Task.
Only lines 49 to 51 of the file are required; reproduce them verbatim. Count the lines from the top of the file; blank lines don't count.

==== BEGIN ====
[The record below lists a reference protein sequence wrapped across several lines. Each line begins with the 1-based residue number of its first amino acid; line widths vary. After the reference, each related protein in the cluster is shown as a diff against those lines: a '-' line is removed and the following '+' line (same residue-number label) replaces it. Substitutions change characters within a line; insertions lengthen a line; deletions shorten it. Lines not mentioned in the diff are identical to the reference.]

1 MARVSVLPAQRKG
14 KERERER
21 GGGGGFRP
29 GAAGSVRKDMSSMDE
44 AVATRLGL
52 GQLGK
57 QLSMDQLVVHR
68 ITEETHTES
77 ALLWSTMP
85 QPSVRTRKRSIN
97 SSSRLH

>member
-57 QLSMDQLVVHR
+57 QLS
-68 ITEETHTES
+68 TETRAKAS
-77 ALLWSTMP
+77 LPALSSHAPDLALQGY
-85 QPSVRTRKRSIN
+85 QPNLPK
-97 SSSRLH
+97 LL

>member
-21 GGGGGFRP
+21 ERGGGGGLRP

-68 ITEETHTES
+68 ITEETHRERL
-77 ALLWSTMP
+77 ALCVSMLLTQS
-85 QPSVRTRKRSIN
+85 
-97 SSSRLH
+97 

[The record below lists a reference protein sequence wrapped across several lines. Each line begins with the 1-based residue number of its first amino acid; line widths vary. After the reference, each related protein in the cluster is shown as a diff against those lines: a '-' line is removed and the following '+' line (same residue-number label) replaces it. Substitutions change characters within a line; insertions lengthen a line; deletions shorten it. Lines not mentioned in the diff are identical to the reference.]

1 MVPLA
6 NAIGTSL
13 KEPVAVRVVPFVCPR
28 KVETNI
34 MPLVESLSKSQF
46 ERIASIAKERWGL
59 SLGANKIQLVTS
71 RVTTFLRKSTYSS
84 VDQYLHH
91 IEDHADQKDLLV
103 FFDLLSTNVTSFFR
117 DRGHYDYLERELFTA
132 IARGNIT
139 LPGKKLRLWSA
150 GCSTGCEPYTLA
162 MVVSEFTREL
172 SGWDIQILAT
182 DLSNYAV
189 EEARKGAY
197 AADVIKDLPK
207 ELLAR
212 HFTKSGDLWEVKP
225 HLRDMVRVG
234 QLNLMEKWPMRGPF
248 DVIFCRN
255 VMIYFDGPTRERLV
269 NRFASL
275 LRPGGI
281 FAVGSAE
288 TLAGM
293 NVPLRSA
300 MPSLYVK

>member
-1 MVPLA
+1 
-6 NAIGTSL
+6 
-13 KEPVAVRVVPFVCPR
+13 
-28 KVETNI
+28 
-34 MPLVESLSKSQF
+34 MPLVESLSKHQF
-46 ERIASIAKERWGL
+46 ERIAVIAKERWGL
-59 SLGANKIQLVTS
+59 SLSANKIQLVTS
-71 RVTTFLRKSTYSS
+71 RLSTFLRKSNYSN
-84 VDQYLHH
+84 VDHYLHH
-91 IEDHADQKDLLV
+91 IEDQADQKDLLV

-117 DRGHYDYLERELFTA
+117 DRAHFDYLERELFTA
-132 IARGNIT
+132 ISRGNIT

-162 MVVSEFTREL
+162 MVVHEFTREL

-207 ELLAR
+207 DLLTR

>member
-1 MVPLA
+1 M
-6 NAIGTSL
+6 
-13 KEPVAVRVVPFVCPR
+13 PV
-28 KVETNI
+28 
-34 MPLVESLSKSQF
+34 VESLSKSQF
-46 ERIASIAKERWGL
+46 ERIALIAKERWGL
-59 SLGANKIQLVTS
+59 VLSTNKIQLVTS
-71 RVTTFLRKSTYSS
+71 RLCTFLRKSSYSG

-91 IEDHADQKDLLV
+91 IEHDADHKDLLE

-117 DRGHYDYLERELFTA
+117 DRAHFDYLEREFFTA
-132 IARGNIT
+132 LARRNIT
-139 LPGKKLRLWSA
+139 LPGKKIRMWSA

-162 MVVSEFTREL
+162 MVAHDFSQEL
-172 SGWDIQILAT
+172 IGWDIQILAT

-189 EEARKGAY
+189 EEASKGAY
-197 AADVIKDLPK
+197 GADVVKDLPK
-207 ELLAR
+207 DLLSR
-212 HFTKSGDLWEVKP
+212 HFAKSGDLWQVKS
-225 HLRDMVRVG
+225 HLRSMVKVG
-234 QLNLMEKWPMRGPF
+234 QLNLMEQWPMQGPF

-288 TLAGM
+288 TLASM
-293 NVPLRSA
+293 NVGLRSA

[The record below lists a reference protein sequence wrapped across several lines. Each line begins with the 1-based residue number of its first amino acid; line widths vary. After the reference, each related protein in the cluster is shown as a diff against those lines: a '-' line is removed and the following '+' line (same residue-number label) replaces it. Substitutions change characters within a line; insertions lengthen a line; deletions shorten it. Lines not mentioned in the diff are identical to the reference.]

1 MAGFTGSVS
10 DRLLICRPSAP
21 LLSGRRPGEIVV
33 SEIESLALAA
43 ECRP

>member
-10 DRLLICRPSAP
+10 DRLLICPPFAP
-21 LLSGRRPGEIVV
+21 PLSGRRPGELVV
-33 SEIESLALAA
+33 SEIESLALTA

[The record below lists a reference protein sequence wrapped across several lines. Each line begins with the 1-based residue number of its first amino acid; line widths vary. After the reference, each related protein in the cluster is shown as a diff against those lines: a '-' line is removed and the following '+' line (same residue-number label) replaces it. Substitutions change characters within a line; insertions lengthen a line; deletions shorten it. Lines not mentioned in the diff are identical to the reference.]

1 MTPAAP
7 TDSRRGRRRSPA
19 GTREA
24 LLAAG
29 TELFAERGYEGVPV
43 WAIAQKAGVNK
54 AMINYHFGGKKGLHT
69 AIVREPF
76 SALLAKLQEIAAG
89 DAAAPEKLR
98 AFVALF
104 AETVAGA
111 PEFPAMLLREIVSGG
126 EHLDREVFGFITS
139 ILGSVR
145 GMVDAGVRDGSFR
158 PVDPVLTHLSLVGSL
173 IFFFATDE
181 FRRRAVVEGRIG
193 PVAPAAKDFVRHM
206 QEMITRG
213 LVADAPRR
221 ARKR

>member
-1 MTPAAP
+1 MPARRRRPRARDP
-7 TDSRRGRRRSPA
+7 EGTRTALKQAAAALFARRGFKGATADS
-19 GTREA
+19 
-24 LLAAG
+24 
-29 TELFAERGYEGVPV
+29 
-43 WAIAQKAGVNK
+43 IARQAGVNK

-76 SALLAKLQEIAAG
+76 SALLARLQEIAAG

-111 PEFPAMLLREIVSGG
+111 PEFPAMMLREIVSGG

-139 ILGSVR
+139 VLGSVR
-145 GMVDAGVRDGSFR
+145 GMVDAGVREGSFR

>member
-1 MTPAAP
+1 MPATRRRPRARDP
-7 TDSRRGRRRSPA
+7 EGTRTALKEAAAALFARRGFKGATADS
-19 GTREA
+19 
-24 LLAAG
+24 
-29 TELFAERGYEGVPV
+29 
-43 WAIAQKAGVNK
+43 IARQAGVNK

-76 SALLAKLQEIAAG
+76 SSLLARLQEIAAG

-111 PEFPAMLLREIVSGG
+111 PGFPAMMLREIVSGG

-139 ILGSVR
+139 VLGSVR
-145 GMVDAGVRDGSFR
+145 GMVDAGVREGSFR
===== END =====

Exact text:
139 LPGKKLRLWSA
150 GCSTGCEPYTLA
162 MVVSEFTREL